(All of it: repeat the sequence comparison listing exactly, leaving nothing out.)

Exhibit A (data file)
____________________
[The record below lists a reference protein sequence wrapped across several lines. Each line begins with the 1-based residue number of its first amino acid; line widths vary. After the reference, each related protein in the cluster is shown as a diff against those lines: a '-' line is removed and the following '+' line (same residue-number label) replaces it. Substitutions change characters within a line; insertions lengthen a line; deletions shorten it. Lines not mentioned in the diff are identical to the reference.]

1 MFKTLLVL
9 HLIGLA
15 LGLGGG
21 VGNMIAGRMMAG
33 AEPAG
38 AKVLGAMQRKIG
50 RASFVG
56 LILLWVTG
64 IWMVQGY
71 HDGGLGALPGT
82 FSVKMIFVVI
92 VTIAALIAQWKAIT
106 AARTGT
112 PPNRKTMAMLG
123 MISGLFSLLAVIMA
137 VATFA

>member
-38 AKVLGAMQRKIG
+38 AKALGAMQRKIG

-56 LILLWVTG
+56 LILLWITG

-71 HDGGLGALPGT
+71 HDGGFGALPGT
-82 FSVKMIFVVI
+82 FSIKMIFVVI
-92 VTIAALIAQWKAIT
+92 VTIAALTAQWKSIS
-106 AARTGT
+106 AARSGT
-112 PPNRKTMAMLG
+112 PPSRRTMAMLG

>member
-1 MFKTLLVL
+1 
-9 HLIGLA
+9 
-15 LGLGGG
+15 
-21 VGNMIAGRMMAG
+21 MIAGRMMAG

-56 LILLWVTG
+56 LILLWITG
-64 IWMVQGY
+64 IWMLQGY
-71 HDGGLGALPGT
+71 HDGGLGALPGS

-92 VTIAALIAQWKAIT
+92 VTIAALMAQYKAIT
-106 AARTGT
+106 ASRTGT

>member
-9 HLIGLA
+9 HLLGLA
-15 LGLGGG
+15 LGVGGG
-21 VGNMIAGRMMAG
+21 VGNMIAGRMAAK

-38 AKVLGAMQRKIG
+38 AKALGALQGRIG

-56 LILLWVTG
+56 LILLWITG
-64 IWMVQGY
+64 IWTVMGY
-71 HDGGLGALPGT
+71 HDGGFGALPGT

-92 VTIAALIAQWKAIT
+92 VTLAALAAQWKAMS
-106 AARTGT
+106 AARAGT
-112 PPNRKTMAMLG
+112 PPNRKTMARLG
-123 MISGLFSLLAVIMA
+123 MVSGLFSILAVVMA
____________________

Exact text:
[The record below lists a reference protein sequence wrapped across several lines. Each line begins with the 1-based residue number of its first amino acid; line widths vary. After the reference, each related protein in the cluster is shown as a diff against those lines: a '-' line is removed and the following '+' line (same residue-number label) replaces it. Substitutions change characters within a line; insertions lengthen a line; deletions shorten it. Lines not mentioned in the diff are identical to the reference.]

1 MFKTLLVL
9 HLIGLA
15 LGLGGG
21 VGNMIAGRMMAG
33 AEPAG
38 AKVLGAMQRKIG
50 RASFVG
56 LILLWVTG
64 IWMVQGY
71 HDGGLGALPGT
82 FSVKMIFVVI
92 VTIAALIAQWKAIT
106 AARTGT
112 PPNRKTMAMLG
123 MISGLFSLLAVIMA
137 VATFA

>member
-38 AKVLGAMQRKIG
+38 AKALGAMQRKIG

-56 LILLWVTG
+56 LILLWITG

-71 HDGGLGALPGT
+71 HDGGFGALPGT
-82 FSVKMIFVVI
+82 FSIKMIFVVI
-92 VTIAALIAQWKAIT
+92 VTIAALTAQWKSIS
-106 AARTGT
+106 AARSGT
-112 PPNRKTMAMLG
+112 PPSRRTMAMLG

>member
-1 MFKTLLVL
+1 
-9 HLIGLA
+9 
-15 LGLGGG
+15 
-21 VGNMIAGRMMAG
+21 MIAGRMMAG

-56 LILLWVTG
+56 LILLWITG
-64 IWMVQGY
+64 IWMLQGY
-71 HDGGLGALPGT
+71 HDGGLGALPGS

-92 VTIAALIAQWKAIT
+92 VTIAALMAQYKAIT
-106 AARTGT
+106 ASRTGT

>member
-9 HLIGLA
+9 HLLGLA
-15 LGLGGG
+15 LGVGGG
-21 VGNMIAGRMMAG
+21 VGNMIAGRMAAK

-38 AKVLGAMQRKIG
+38 AKALGALQGRIG

-56 LILLWVTG
+56 LILLWITG
-64 IWMVQGY
+64 IWTVMGY
-71 HDGGLGALPGT
+71 HDGGFGALPGT

-92 VTIAALIAQWKAIT
+92 VTLAALAAQWKAMS
-106 AARTGT
+106 AARAGT
-112 PPNRKTMAMLG
+112 PPNRKTMARLG
-123 MISGLFSLLAVIMA
+123 MVSGLFSILAVVMA